The aging of the baby boomers already is starting to squeeze retirement plan providers.
Researchers at Cerulli Associates, Boston, have presented that conclusion in a new review of the 401(k) market.
Defined contribution plans now hold about $3.8 trillion of the United States’ $13 trillion in retirement assets, but because of economic fluctuations and the fact that the oldest boomers are starting to retire, defined contribution plans probably will lose about $300 billion more in cash this year than they will attract, the Cerulli researchers predict.
The net flow of cash out of defined contribution plans may start to worsen by about 15% per year each year, the researchers estimate.
Traditional players in the defined contribution market are facing fierce competition from payroll services companies for the remaining plan business, and they are facing fierce competition from the big securities brokerage firms in efforts to hold on to defined contribution plan assets that are rolling over into individual retirement accounts, the researchers report.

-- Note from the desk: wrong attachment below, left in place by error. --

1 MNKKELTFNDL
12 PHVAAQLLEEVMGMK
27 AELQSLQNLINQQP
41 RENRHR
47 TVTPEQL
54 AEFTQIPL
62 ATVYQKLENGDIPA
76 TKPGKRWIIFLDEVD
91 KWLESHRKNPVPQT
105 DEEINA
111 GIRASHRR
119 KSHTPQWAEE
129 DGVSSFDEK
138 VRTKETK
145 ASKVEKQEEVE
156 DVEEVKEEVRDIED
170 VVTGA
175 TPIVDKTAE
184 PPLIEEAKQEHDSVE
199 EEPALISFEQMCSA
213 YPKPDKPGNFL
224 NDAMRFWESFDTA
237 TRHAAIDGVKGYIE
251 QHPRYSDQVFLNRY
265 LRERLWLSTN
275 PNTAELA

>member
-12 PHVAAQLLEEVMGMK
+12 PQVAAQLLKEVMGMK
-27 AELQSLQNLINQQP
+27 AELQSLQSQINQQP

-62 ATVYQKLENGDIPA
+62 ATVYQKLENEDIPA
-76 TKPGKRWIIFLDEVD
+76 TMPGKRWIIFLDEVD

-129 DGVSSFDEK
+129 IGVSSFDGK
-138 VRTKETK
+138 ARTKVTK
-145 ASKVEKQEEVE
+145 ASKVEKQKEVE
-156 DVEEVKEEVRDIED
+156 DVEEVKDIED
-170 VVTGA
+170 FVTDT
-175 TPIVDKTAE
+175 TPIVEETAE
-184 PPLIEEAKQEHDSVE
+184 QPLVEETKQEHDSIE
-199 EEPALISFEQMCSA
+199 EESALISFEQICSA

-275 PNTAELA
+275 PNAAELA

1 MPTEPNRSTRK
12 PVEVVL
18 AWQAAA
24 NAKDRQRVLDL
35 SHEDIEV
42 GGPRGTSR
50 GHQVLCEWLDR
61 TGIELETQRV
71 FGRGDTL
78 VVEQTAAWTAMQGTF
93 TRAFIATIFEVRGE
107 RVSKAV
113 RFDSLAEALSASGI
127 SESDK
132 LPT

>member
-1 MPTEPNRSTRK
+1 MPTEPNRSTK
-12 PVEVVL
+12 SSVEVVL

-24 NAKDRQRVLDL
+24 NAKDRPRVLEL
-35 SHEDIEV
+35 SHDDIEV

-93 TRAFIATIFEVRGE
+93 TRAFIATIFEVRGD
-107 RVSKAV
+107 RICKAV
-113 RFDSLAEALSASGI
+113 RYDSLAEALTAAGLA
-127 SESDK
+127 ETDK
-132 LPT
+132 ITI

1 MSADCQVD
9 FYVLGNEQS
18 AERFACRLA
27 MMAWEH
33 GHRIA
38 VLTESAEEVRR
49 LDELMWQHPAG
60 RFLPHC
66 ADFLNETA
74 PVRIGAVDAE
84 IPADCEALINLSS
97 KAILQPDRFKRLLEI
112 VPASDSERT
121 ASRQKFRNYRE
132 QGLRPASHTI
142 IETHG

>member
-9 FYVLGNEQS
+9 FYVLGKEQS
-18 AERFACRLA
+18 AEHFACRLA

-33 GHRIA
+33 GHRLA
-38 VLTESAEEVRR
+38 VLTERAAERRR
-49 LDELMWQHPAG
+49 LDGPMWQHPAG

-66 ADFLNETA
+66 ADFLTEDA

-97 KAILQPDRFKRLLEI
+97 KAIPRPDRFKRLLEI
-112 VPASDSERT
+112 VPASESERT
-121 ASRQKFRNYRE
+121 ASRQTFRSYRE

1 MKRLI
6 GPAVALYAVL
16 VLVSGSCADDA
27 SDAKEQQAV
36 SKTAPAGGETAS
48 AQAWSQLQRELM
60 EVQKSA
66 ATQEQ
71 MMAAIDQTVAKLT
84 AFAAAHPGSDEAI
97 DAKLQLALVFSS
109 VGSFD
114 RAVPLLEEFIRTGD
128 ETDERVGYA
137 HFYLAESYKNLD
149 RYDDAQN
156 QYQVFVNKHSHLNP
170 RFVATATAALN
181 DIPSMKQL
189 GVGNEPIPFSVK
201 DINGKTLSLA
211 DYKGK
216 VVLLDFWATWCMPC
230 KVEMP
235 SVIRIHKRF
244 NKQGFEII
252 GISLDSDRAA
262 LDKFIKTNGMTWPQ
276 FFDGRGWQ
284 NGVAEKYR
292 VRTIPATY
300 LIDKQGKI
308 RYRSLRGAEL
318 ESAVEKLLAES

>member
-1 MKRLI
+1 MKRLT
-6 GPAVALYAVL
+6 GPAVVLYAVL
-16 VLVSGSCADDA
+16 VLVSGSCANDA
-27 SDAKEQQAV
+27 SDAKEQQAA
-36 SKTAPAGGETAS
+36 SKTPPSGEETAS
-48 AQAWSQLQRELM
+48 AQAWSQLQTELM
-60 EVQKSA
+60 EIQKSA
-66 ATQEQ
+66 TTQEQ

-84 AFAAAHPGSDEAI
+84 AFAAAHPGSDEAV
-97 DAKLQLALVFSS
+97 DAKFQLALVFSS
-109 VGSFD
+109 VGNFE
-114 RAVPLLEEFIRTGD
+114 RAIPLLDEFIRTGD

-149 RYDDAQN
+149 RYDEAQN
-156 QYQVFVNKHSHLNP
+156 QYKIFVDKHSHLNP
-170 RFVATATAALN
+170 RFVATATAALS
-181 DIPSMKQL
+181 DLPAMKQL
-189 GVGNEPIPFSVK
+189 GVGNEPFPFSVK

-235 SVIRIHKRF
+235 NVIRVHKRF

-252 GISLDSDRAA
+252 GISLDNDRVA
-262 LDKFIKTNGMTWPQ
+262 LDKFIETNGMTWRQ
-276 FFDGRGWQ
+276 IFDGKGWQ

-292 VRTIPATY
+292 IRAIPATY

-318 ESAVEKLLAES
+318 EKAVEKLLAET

But the financial professionals who work directly with employers are in a strong position, and there seem to be opportunities for growth for companies going after defined contribution plans with about $6 million to $10 million in assets, the researchers write.